The Reserve Bank of India wants to reach its target of limiting retail inflation to 6% by 2016, but that doesn't necessarily mean monetary policy has to be tight all the way, governor Raghuram Rajan says in an exclusive interview, in which he also speaks on corporate governance issues in
state-owned banks, rising bad assets and the central bank's relationship with the government. Edited excerpts:
Is targeting inflation, as an objective of RBI, acceptable to the government?
We will certainly discuss the central bank's objectives with the government over the year, as announced in the budget speech. For example, we at RBI can't decide what level of inflation the public is going to be happy with... The elected representative of the people speaking through the government has to tell us that. But once it is decided, we should be left to achieve that objective.
Sometimes committees tend to be better at making decisions. (But) we have to make sure members of that committee don't have conflicts of interests.
How worried are you about the state of affairs in public sector banks, particularly after the arrest of a bank chairman involved in taking bribe?
It's hard to tell how much corruption there is, but whatever there is, I think it is too much. We should try and ferret out corruption ourselves, but we are not equipped for it. I am focusing on forensic accounting training. We can punish bad stuff when we see it, as swiftly and as hard as we can. We cannot be seen as a paper tiger.
Punishment is welcome, but how does the regulator purge the state-run banking system?
You are demanding a huge amount of honesty in the system when you put people in charge of Rs. 5-10 trillion of assets, give them absolute command, and tell them they are here for one or two years. If you give them that kind of structure, you are creating a perverse incentive. The system has to be such that you recognise the temptation and you don't require somebody to be above average in terms of honesty in order to stay honest in the system.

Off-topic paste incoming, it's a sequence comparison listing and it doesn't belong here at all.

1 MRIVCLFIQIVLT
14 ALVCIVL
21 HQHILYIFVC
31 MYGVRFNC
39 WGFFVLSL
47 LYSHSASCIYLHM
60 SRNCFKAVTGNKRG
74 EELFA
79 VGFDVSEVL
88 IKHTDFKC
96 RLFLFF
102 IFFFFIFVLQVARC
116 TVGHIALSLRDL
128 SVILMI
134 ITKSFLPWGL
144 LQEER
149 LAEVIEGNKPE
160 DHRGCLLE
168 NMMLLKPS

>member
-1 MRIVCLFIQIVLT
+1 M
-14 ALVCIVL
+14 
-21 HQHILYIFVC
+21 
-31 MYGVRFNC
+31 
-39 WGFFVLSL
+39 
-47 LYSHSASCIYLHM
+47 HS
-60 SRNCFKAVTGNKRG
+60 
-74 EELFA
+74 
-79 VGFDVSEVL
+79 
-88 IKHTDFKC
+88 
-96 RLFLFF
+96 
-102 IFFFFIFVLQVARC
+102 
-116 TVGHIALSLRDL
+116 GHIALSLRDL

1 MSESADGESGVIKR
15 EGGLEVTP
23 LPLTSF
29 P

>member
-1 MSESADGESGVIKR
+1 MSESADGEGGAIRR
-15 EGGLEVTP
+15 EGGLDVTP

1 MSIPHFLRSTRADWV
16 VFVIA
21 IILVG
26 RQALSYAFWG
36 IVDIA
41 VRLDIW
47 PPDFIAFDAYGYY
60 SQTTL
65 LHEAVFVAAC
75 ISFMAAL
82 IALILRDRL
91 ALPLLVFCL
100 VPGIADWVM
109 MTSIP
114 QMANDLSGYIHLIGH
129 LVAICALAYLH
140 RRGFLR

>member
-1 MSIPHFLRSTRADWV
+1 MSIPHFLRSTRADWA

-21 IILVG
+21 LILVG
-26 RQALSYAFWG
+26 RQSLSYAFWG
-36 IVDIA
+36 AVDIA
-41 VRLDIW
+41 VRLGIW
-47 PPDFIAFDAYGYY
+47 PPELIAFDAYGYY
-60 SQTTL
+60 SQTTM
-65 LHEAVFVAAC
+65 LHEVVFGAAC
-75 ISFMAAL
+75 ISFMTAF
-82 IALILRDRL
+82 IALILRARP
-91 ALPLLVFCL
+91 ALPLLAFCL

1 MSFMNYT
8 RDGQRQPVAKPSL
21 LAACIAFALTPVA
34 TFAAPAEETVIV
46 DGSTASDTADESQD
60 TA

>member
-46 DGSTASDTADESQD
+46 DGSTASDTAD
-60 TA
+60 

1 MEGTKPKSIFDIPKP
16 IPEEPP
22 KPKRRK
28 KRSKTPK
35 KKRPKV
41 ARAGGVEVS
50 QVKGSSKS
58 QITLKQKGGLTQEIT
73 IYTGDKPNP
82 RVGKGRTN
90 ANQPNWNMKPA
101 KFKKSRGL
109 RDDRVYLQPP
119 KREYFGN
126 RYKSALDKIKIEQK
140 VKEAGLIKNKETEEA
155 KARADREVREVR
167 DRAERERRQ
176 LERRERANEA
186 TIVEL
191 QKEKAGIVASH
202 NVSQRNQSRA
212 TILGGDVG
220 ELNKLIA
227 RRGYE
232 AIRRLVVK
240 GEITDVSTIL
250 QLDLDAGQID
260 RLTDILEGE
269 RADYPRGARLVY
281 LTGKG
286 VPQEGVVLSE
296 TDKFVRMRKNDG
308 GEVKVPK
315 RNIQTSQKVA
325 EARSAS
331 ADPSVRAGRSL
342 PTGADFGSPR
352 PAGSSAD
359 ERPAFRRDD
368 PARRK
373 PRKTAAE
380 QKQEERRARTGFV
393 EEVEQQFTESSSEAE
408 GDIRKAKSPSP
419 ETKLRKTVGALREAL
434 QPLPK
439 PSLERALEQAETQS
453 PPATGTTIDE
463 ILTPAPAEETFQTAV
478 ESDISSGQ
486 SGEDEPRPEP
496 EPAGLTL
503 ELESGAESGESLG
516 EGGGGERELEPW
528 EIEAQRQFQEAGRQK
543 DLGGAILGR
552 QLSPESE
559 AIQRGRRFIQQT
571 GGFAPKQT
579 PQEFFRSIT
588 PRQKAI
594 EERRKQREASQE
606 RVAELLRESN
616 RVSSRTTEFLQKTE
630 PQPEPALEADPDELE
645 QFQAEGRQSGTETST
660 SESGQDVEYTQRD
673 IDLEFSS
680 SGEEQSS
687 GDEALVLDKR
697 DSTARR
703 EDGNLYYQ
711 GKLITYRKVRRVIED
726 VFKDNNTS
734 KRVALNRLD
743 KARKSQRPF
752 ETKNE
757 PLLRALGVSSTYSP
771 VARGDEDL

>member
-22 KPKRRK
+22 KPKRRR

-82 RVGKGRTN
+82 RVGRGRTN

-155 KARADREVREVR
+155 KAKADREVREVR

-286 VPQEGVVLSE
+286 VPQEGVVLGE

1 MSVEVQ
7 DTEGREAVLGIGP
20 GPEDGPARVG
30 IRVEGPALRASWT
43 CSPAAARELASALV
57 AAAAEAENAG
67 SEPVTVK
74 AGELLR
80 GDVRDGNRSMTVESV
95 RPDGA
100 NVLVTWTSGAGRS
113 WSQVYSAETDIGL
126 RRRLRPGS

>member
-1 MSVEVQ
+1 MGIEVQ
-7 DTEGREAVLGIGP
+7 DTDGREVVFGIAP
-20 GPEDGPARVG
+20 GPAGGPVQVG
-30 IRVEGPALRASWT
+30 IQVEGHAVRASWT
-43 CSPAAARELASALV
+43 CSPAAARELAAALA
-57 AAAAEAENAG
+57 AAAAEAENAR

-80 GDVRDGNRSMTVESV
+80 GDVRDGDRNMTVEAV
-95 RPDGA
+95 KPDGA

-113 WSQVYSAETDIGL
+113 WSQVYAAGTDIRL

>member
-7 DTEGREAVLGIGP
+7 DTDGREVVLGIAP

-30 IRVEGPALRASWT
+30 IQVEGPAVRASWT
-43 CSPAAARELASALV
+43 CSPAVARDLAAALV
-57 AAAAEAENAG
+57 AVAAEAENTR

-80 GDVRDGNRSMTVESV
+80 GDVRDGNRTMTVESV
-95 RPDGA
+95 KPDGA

So governance in public sector banks is an issue?
Yes, we really have to look at governance as well as compensation in a very careful manner. We need a bank board which is more proactive. We need to strengthen the presence of both the informed as well as people who are willing to speak up, people of integrity. Give the MD (managing director) a longer tenure, separate the MD from the chairman, keep the non-executive chairman as a second layer of oversight.
Could privatisation of public sector banks be the solution?
I think right now PSU (public sector) banks are functioning with one hand tied behind their back. Let's loosen that hand and let them compete. If I had absolute power, I would perhaps let one small public sector bank be privatised and see what happens. Learn from that. Privatisation doesn't necessarily mean selling the government stake to a promoter. It can also be a publicly held company as opposed to a promoter-driven company. Don't pick your worst performing public sector bank. Pick a good one where management, governance and culture are good. Ownership is a small aspect if you have the right governance.
Is the worst over for bad loans?
I want to see more growth before I can be confident about the bad loan problem. I think it will eventually diminish just because the projects that were lent to will come on stream; some of them will be unviable, but will be taken over, the debt recovered.
Where I do worry is, what will be the impact on the taxpayer—we shouldn't hand the taxpayer a big bill. That's why we should push towards resolving these bad assets very quickly.
Now that you have spent some time with two consecutive governments, what is your take on RBI's relationship with the government?
RBI has had cordial relationships with both the governments and sometimes there's a view in the press that there should be differences. Indeed, there are issues where we are not on the same page... Eventually, because decisions have to be made, one side goes along with the other.
There are, of course, occasional differences. The classic example is the central bank's views on growth, inflation and interest rates. At such times, the central banker's job is that of persuasion. You have to persuade against a whole bunch of other people who are trying to persuade the government of the opposite. Every industrialist who wants interest rates to go down... This is where credibility matters; you have to show that you understand the markets and having a track record helps.
So you won't touch the policy rate till retail inflation drops to 6% by January 2016?
Let me be careful about what you just said. The objective is to reach 6% by 2016, but that doesn't necessarily mean monetary policy has to be tight all the way. We are trying to forecast hitting by 2016 January. If we think that we will reach either earlier and it will stay that way, or we will go below it, then there's always a scope (of a rate cut). But remember, it could also go the other way.
(Tamal Bandyopadhyay, consulting editor of Mint, is adviser to Bandhan Financial Services Pvt. Ltd, India's newest bank in the making. He is also the author of Sahara: The Untold Story and A Bank for the Buck)
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